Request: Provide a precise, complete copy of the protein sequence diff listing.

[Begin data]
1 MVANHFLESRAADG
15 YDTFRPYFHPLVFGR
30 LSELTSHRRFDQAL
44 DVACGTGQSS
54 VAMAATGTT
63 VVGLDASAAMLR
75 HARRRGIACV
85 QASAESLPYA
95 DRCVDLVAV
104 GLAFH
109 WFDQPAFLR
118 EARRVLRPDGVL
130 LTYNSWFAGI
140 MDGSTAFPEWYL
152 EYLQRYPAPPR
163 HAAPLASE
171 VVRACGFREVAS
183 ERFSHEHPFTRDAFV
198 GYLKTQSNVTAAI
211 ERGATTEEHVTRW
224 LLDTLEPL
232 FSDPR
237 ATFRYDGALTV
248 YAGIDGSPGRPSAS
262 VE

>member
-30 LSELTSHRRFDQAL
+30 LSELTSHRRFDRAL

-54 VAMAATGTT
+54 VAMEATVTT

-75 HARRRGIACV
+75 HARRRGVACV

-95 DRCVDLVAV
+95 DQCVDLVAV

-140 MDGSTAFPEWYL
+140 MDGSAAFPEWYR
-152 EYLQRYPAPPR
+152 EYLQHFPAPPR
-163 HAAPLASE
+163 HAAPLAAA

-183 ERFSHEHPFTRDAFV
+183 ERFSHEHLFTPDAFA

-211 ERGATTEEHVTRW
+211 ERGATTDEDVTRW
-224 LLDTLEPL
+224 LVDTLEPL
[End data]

1 MVANHFLESRAADG
15 YDTFRPYFHPLVFGR
30 LSELTSHRRFDQAL
44 DVACGTGQSS
54 VAMAATGTT
63 VVGLDASAAMLR
75 HARRRGIACV
85 QASAESLPYA
95 DRCVDLVAV
104 GLAFH
109 WFDQPAFLR
118 EARRVLRPDGVL
130 LTYNSWFAGI
140 MDGSTAFPEWYL
152 EYLQRYPAPPR
163 HAAPLASE
171 VVRACGFREVAS
183 ERFSHEHPFTRDAFV
198 GYLKTQSNVTAAI
211 ERGATTEEHVTRW
224 LLDTLEPL
232 FSDPR
237 ATFRYDGALTV
248 YAGIDGSPGRPSAS
262 VE

>member
-30 LSELTSHRRFDQAL
+30 LSELTSHRRFDRAL

-54 VAMAATGTT
+54 VAMEATVTT

-75 HARRRGIACV
+75 HARRRGVACV

-95 DRCVDLVAV
+95 DQCVDLVAV

-140 MDGSTAFPEWYL
+140 MDGSAAFPEWYR
-152 EYLQRYPAPPR
+152 EYLQHFPAPPR
-163 HAAPLASE
+163 HAAPLAAA

-183 ERFSHEHPFTRDAFV
+183 ERFSHEHLFTPDAFA

-211 ERGATTEEHVTRW
+211 ERGATTDEDVTRW
-224 LLDTLEPL
+224 LVDTLEPL